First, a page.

If you hang out in certain online forums or read particular blogs, you’ll be exposed to a lot of author horror stories. Some pertain to publishers, both large and small. Bad covers, no proofreading, or all kinds of financial shenanigans are a few I’ve heard. Just a few weeks ago Melissa Bowersock had a story about the publisher changing her title. Then there are the agent complaints (unresponsive, lack of follow-through, and wouldn’t negotiate for fear of upsetting the publisher are some examples). I sympathized, even though I’d never experienced these things. Or at least I hadn’t until Kat Brooks changed the title of this post. Her explanation was something like, “Come on Baby, sex sells. It’s just a title.” I’m embarrassed to even tell you what my original, not-at-all sexy title was.
But if I’m going to be completely truthful, there are times I sympathize … no, make that empathize, with agents and even publishers. Sometimes I Feel Like an Agent. Oh yeah, that was my original title. Not sexy at all. It’s a long story, but here goes.
It happened in the wake of a review going viral. The review submissions came pouring in. Before it registered what was happening, my inbox had more books than I could read in two or three years (and for those who don’t know, I read A LOT of books). The obvious first step to take care of the flood was to turn off the flow, so I closed to unsolicited submissions.
Within a few days I discovered a post on a writer’s forum. (I won’t mention which one, but the initials are AW.) The contention of the post was that I was “the new gatekeeper” and that if my review blog and others like it could close to submissions then this new-fangled indie thing was no better than the old way. My first thought was, “I ain’t no stinkin’ gatekeeper.” (My thoughts could really use a good editor.) His contention was easy to knock down. First, I’m sure it seemed to some people that I was the only review blog around. I suspect if I counted there were almost as many blog posts about the fiasco I’d just experienced than there have been on the Amazon/Hachette squabble, so that’s understandable. But I wasn’t. Not by a long shot. Plus, there’s the fact that nothing I did or didn’t do would prevent anyone’s book from being published. Nah, I’m not a gatekeeper.
I got some more reviewers to help me out, whittled away at the stack of books, and about a year later re-opened for submissions with a policy that was workable. Even if I got hit by another flood like the first, I had a way to handle it. But in the back of my mind was the seed that had been planted. Was I a gatekeeper? While I wasn’t looking, someone or something had fertilized that seed and it had grown. I started noticing things I did that were, at least if I’m to believe the horror stories I’ve heard from traditionally published authors, just like an agent. We’ll get to the true confessions about what those things are and why you as an indie author might care after a short tangent.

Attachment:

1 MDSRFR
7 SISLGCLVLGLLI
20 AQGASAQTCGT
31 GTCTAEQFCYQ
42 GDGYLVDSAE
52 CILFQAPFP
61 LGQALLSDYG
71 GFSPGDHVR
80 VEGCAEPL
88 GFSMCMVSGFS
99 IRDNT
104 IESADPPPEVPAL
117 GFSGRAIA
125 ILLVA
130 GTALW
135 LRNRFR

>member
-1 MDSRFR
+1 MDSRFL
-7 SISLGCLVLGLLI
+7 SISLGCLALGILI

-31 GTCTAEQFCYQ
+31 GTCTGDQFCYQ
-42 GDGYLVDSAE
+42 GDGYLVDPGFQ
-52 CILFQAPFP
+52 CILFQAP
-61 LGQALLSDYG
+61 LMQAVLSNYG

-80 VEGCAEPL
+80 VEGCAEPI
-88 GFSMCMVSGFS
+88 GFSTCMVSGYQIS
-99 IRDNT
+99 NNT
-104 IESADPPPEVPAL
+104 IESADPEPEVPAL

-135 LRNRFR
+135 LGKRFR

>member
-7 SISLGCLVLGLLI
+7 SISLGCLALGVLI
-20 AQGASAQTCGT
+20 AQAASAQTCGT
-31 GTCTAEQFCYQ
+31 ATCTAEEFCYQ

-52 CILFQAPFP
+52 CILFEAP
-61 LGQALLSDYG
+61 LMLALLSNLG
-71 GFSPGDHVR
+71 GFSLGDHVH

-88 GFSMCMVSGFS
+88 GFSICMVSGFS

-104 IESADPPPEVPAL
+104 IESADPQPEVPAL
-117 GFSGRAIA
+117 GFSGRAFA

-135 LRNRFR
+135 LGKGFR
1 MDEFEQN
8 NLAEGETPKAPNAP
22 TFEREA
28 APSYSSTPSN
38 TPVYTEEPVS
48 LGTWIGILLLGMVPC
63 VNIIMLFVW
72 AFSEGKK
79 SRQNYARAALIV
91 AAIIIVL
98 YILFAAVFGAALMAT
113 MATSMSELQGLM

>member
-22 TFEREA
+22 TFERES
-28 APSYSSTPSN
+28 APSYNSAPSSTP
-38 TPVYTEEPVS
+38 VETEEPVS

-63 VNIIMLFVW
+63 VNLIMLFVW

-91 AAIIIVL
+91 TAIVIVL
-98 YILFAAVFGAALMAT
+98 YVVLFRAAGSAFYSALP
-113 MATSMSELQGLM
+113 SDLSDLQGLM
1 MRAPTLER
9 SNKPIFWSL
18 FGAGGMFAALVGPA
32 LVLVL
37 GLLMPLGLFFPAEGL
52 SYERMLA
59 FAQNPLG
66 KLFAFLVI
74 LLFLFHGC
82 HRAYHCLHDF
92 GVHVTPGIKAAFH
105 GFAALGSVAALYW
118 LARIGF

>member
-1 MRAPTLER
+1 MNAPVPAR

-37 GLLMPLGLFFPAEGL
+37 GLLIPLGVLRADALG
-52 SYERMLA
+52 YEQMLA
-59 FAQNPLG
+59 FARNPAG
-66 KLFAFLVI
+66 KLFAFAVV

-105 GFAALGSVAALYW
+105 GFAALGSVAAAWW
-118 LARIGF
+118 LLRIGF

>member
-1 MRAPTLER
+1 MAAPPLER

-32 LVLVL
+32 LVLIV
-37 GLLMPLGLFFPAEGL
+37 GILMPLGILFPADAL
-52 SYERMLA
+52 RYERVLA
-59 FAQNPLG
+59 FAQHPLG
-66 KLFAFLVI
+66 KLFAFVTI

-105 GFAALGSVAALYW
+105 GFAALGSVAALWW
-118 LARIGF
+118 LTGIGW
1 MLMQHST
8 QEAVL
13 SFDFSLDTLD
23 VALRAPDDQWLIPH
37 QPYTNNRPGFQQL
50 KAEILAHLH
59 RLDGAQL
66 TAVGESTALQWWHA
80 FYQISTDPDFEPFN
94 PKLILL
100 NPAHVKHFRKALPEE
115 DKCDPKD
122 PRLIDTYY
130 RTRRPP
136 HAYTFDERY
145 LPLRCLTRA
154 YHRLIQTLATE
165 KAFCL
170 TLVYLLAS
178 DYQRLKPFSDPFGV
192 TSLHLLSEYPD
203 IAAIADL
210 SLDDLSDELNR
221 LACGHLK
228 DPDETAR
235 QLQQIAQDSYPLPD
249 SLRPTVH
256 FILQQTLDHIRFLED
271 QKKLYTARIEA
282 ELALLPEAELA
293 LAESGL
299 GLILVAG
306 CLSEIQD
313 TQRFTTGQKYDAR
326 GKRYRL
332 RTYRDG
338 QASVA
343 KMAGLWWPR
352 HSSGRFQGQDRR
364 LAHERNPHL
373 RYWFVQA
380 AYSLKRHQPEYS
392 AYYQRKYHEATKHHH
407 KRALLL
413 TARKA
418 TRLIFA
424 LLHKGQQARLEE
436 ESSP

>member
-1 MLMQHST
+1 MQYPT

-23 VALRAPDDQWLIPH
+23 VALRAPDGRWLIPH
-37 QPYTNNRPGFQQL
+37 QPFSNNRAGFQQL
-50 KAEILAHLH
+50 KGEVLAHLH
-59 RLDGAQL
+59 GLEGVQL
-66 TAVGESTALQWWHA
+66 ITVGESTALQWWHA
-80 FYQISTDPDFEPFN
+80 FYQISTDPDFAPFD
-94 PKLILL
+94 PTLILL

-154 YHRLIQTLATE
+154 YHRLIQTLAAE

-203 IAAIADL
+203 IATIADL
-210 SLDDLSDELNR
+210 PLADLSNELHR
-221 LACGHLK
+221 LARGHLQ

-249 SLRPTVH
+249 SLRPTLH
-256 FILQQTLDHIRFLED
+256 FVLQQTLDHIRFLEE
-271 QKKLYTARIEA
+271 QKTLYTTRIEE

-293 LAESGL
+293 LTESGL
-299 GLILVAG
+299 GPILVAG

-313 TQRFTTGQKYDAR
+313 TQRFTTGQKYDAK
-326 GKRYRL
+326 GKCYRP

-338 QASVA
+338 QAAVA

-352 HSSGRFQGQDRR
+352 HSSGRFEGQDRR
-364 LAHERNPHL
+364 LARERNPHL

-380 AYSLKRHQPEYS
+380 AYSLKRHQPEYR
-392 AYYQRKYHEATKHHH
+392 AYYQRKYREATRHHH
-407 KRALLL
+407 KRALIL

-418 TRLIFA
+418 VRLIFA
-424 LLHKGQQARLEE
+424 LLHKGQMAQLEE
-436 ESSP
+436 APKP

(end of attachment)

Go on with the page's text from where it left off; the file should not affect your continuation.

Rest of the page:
I’ve been interviewed by several author and writing related websites. Virtually every time I’m asked a variation on, “have you got any suggestions for how to get bloggers to review my book.” My answer is consistent because it is the only thing that will improve your odds with every reviewer. Follow the submission instructions.
Now it is time for true confessions. I’ll get the excuses out first. My submission policy is different than many book review sites which ask an author to query first and, if they’re interested, they’ll let you know to send the book. The short version of my policy is, “send the book and maybe we’ll review it.” With multiple reviewers and a high volume of reviews, I think this is actually more efficient for all concerned, but it still requires a non-trivial amount of time each week to check in new submissions and maintain the list of books available for review. So I do what I imagine the poor agent wading through the slush pile does. Look for reasons to exclude. In short, if they don’t follow the submission policy, I toss it in the virtual garbage. My justification is that in order to get the email address to send the submission, it required the author to ignore a clear message directing them to the submission instructions or (even more likely) disregard the entire set of submission instructions while searching for the email address. I’ve also found that responding to these with a “you didn’t get it right message” starts a conversation that wastes way more time than the time to send a single email. Time I should be using to read and review books.
Once I started thinking about this, it got worse. I realized the reviewer who checked out Amazon samples to find a book that clicked for him before asking me to assign that book to review, was doing the equivalent of reading the slush pile. I imagined him reading a paragraph or two and tossing it aside. At least in that case, there is a chance for another reviewer to give the book a chance. Then there’s the nickname one reviewer has for the submitted books database. But talking about that might be too much true confession.
Ahhh. Now I see what they mean about confession cleansing the soul. I feel much better, although I’m also not planning to change. Go ahead. Savage my post. But please, do it with love.